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Just out of curiosity, does anybody actually warm up their cars before driving in the winter months? By which I mean idling the car for at least five minutes before setting off. Now I know with a turbo car, you don't really have a choice, so I won't count those.

I always thought that the best way to warm up a car was simply by driving it, and that's exactly what I do, taking care not to beat it too much before it reaches normal operational temperature. Is this wrong? Another habit of mine is turning on the car and letting the fuel pump pressurize the lines and waiting for the computer to finish it's diagnostic before starting the car. I find that way the car always starts better. So what do you guys think? Is it really that beneficial, even at the cost of a little wasted gas? Or is it purely a comfort thing so the car has heat by the time you get in?
 

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Mine is in gear before the starter releases. My brother is a firm believer in warming up though. I can't tell if it harms and engine yet because I only have 407000Kms on it.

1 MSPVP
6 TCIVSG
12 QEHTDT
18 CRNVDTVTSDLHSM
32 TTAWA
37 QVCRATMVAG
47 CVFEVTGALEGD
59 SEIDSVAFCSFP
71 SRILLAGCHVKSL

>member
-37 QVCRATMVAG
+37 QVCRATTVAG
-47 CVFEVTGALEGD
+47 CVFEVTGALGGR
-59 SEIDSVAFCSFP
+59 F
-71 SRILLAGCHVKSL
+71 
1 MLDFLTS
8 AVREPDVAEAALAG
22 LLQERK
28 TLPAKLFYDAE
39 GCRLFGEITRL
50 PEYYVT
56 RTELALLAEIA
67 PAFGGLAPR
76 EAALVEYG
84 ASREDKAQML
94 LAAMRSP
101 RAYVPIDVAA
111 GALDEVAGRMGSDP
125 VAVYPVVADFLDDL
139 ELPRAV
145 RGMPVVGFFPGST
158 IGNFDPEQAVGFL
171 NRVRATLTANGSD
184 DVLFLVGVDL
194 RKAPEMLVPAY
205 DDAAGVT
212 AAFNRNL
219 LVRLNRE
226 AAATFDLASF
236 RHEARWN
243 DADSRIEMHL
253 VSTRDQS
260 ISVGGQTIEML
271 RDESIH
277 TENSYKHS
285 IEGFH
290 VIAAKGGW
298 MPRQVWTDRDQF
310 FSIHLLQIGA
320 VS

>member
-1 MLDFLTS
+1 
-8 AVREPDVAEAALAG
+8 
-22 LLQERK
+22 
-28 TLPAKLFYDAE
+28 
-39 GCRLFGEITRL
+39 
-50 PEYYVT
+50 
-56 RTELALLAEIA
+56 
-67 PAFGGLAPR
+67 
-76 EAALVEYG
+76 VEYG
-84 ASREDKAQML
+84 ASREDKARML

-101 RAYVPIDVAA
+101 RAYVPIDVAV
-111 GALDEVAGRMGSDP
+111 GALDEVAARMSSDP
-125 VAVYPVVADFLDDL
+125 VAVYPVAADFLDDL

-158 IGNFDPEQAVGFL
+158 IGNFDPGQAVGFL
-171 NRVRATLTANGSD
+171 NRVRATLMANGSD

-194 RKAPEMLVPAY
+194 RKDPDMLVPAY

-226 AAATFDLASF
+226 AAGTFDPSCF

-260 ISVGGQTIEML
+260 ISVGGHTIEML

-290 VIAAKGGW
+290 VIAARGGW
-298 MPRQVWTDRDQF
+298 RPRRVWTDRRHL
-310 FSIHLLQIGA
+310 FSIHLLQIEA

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Mine is in gear before the starter releases. My brother is a firm believer in warming up though. I can't tell if it harms and engine yet because I only have 407000Kms on it.
That's enough mileage to get you to the moon, with 700km to spare. Did you take a wrong turn somewhere?
 

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I took many wrong turns in life, too many to mention....
 

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I never warm up my car. But I have to say it lives in the garage and although it's not heated it's never below freezing there in winter.
 

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Levee
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With today's engines & advanced oils, no extended warm-up period is necessary......